kathivanoor veeran drawing

Kathivanoor Veeran

Kathivanoor Veeran, also known as Mandhappan holds a place, in the cultural heritage of the North Malabar region in Kerala, India. In Malayalam the name “Veeran” translates to “Hero” in English and this deity embodies the spirit of heroism within the folklore.

According to legend Kathivanoor Veeran is believed to be the manifestation of Mandappan Chekavar, a warrior from the Thiyya community. The myths and tales surrounding Mandappan life and eventual deification continue to thrive through traditions and folklore in the Kolathunadu region.

One remarkable aspect of this tradition is its expression through an art form called “theyyam.” Devotees participate in theyyam rituals held at temples in Kannur and Kasaragod districts that bring alive the legend of Kathivanoor Veeran. These rituals involve costumes, makeup and performances that create a captivating experience for both participants and onlookers.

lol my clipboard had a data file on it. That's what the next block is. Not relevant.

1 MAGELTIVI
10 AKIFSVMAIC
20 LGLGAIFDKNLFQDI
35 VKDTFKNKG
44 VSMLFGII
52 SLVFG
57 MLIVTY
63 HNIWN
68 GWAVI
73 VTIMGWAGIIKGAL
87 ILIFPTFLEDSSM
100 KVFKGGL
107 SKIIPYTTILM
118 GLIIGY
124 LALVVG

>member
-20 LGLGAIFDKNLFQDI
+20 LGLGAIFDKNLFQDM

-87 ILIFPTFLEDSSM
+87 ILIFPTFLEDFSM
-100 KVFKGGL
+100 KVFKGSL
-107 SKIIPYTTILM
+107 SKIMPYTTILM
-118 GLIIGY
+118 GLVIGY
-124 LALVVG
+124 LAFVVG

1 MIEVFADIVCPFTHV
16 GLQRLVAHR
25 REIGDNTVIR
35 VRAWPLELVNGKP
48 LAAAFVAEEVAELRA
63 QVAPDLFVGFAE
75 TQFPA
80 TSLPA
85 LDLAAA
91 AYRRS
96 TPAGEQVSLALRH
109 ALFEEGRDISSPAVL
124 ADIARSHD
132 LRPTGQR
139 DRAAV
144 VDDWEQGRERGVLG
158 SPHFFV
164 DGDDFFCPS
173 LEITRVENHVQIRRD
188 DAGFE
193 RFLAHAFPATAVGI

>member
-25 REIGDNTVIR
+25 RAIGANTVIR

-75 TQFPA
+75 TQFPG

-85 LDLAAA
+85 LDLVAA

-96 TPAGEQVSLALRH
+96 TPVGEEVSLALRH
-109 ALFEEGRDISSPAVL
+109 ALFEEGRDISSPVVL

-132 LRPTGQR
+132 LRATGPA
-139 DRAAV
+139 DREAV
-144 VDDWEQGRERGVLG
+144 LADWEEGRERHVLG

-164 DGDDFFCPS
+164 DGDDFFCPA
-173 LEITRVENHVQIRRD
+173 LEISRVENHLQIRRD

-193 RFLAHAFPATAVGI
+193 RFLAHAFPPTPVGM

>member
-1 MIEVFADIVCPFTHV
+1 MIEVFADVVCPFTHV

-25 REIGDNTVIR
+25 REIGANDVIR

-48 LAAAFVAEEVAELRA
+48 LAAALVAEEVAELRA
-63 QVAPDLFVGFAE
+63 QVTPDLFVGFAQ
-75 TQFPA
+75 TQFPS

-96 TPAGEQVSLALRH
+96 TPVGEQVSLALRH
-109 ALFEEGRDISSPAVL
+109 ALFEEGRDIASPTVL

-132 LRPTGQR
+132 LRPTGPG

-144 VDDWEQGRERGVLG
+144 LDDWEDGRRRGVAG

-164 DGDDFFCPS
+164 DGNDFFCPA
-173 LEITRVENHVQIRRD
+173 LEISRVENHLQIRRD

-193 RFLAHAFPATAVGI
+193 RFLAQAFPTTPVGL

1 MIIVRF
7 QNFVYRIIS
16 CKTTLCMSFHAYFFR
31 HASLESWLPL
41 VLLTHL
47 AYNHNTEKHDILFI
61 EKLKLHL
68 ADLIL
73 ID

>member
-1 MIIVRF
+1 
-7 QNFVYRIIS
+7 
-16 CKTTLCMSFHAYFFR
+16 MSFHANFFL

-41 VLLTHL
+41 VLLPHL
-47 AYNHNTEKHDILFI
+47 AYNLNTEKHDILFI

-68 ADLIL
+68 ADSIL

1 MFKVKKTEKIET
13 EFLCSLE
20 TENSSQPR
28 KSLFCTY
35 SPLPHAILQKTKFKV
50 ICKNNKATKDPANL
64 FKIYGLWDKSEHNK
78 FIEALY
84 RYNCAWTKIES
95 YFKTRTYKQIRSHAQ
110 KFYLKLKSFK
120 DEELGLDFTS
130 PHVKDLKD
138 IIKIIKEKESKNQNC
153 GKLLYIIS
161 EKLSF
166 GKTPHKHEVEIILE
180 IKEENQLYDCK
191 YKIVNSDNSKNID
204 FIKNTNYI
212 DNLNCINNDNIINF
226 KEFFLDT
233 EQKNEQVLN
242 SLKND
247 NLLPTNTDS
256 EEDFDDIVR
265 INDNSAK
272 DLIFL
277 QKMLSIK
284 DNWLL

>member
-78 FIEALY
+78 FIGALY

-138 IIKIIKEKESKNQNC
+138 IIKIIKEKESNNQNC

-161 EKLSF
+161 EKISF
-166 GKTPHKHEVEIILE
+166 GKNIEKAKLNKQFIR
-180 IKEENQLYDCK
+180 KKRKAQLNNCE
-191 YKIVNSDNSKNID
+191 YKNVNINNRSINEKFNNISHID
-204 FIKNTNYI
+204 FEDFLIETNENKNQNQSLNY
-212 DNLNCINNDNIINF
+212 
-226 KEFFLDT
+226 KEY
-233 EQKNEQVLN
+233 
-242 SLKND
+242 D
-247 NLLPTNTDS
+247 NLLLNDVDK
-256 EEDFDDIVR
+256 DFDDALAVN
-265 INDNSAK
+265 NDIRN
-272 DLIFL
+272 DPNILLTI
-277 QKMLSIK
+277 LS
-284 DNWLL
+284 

Kathivanoor Veeran Theyyan Kasaragod
Kathivanoor Veeran Theyyan Chemani Kasaragod

Kathivanoor Veeran Theyyam is renowned as one of North Malabar’s theyyams attracting people from distant places who seek to witness its cultural richness and religious fervor associated with this deity. Enough Kathivanoor Veeran holds significance for women, in the North Malabar region.

Many women rely on the deity, in their prayers and rituals hoping to receive blessings for a husband’s health. This makes Kathivanoor Veeran a symbol of hope and inspiration within the community. In essence, Kathivanoor Veeran embodies the link between mythology, tradition and spirituality in the North Malabar region. It gives us a glimpse, into the heritage of Kerala.